❉ An overlooked, Nazi-punching gem, lost in 1991’s battle of the box office.
At a glance, the genesis of The Rocketeer would appear to be that of a hit: like Star Wars, it was inspired by 1940s film serials (in particular, King of the Rocket Men); like ‘Indiana Jones’, it was a 1930s-set all-action extravaganza, harking back not just to another era of adventure, but also to one of film itself. It’s a film featuring a gallant hero who can get handy with colourful villains – Nazi villains at that! – while ably assisted by faithful sidekicks, and getting the beautiful girl to make the effort worthwhile; what’s not to love? And yet, while having gone on to achieve cult status, the film was regarded as an unmitigated flop. So what went wrong?
The character of the Rocketeer originally appeared in Dave Stevens’ four-part graphic story in 1982, and quickly gained interest as a potential film product. Unlike today, however, the market for comic movies was not exactly a boom trade. With a treatment put together by screenwriters Danny Bilson and Paul De Meo, the project passed from studio to studio before finally being taken up by Walt Disney Pictures.
Keen to maintain their reputation as purveyors of family entertainment and seeing the potential for lucrative tie-in products, changes to the source material were in order. But this was no bad thing: reading the original comic, it is immediately apparent that Cliff Secord – the young flyer who becomes our titular hero – is not a particularly sympathetic lead. He is selfish, petty, childish, obstreperous, and behaves appallingly towards his girlfriend, Betty.
Employed as an artist’s model and seemingly existing only to wear as few clothes as possible, Betty was another factor that had to be altered. These changes, however, were definitely for the best: one of the more problematic events of the comic, for example, involves Cliff deliberately giving agents the address of her photographer to throw them off his scent. The two men therefore burst in on her in the following manner:
Worse still, when Cliff is subsequently told of this, he finds the whole misadventure extremely amusing.
Even more peculiar is the later revelation that Cliff had inadvertently caused the death of a lovelorn carnival midget, drowned while attempting to take his place as a magician’s assistant while Cliff was happily banging an attractive redhead in her caravan. Read that sentence as many times as you like.
Thankfully, the Cliff as depicted in the film – played by Billy Campbell – is a much more agreeable protagonist. A white-bread corn-fed all-American who has many friends of all ages, the Cliff of the movie wants to fly stunt planes, make an honest dollar, and do right by his girl, now called Jenny and portrayed by Jennifer Connolly.
Rounding out the main cast were character actors Alan Arkin and Paul Sorvino, and then-current Bond star Timothy Dalton as the dashing and iniquitous Neville Sinclair. Sinclair, a swashbuckling actor and covert Nazi agent (based on a since-disproven claim that Errol Flynn had been a spy for the Third Reich), was a completely original character for the film, providing not only a memorable villain but also a plot for Jenny, whose occupation was changed from model to aspiring actress and who now provides a link between Cliff and the sinister forces pursuing him.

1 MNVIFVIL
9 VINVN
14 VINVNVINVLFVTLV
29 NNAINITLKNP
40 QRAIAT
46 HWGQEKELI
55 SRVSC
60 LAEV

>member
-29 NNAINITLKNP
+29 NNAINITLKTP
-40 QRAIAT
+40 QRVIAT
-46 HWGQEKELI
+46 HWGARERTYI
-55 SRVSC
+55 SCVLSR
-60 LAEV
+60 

Determined to seize the rocket pack – invented by Howard Hughes – as part of a plan aimed towards eventual Nazi conquest of America, Sinclair will stop at nothing to retrieve it.
So, the problems with the source material were ironed out, the cast was strong and the adventure was guaranteed. Why did the expected blockbuster, then, not materialise?
Firstly, and most obviously, the original comic was simply not well-known. Neither, unfortunately, were the two leads, and while the prospect of James Bond chewing some scenery would surely prove a draw, the film’s marketing failed to exploit this.
While the movie’s art deco posters were certainly eye-catching and wouldn’t be out of place in today’s cinemas, they sadly were not successful marketing tools among the actor-illustrated posters which were prominent during the summer of 1991. And it was also this timing, ultimately, which was to cause the film’s disappointing takings.
With a US release date of 21st June, it found itself facing competition from another swashbuckler in the form of Robin Hood: Prince of Thieves – released one week earlier – before being swept aside by the release on 3rd July of the all-conquering Terminator 2: Judgement Day. While the film did garner favourable reviews, The Rocketeer’s theatrical release made only $46million in the US – the film’s budget had been $40million – and £1million in the UK.
Despite being deemed a flop, however, interest in the film did not wane. It quickly became seen as a cult classic and, despite the cancellation of planned sequels in what Disney had hoped to be a trilogy of movies, calls for a remake continued. In July 2016, Disney finally announced that a sequel was indeed in the works, featuring a female lead and a setting of the early Cold War. Where the original film invited comparisons to Indiana Jones, let’s hope the sequel won’t be a Crystal Skull affair.
But even if it does, the original is still an adventure that has aged well, and is hugely enjoyable. Featuring spectacular flight stunts and car chases, funny lines and likeable characters, gangster shootouts and – a personal favourite – Nazi-punching, The Rocketeer can now be viewed as an overlooked gem.
❉ Stephen Graham is available for children’s parties, specialising in recreating scenes from the Spanish Civil War via balloon-craft. He can be followed on Twitter @PlopGazette
❉ ‘The Rocketeer’ is available on DVD, Blu-Ray and Amazon Video.